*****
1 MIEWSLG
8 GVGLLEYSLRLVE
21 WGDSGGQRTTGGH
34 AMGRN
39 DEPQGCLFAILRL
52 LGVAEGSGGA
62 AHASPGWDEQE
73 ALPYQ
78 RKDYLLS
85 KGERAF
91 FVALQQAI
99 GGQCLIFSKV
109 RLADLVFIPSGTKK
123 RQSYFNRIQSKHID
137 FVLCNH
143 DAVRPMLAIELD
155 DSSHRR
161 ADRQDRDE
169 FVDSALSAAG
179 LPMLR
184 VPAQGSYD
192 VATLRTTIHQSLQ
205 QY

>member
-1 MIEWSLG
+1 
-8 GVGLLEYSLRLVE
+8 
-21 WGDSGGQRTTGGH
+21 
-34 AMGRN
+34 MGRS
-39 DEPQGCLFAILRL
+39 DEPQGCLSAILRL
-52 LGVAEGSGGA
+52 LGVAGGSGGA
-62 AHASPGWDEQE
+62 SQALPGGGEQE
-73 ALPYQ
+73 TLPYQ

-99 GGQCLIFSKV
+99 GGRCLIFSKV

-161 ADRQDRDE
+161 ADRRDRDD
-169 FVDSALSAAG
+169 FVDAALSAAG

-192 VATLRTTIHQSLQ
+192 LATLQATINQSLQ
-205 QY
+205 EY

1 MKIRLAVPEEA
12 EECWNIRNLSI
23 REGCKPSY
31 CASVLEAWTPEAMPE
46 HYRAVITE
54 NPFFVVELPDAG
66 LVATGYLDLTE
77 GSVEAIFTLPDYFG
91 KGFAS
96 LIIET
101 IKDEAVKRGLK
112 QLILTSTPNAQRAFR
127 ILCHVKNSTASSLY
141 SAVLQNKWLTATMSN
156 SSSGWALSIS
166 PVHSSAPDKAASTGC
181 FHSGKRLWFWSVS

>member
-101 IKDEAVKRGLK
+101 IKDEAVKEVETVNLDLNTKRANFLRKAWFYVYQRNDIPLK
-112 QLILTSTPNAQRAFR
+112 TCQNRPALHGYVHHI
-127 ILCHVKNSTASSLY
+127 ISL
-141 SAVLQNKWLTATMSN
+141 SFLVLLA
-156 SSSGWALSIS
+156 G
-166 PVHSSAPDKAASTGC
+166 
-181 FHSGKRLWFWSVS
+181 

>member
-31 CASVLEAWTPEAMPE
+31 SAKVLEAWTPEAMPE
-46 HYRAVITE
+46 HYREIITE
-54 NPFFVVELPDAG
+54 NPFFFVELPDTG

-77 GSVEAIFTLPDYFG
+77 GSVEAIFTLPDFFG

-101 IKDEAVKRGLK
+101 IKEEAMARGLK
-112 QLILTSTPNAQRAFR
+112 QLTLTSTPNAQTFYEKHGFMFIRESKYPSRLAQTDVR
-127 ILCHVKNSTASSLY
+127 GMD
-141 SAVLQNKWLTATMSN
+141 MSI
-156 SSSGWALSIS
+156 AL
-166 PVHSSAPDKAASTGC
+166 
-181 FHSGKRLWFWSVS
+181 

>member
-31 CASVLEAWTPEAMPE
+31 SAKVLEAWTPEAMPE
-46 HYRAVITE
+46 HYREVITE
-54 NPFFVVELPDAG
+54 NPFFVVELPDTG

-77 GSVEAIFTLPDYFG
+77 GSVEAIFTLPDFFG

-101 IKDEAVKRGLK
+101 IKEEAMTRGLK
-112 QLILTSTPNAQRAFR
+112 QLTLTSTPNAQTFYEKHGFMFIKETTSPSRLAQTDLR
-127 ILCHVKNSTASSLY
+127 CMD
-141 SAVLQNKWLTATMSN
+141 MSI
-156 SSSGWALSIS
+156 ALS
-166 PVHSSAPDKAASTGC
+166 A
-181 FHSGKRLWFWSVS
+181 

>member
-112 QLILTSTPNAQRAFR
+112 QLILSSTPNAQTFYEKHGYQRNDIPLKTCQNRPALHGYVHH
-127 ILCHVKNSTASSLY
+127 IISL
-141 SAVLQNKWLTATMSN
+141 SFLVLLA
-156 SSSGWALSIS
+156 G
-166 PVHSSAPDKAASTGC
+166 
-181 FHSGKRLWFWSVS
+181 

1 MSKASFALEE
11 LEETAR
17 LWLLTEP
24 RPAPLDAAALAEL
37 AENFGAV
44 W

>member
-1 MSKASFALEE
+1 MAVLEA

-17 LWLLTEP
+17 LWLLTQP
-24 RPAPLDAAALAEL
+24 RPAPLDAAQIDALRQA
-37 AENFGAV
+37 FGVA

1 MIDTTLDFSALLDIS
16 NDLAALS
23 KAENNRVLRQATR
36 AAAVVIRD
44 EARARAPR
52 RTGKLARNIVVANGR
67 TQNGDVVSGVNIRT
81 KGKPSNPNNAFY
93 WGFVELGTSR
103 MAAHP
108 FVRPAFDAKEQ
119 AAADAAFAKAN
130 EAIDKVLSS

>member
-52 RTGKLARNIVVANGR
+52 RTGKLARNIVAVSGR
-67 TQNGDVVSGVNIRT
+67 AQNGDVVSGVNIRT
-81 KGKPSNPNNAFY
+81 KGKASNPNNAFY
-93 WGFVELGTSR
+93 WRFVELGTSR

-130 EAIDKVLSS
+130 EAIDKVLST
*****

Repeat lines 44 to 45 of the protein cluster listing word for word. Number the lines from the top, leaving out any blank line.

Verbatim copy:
+161 ADRRDRDD
-169 FVDSALSAAG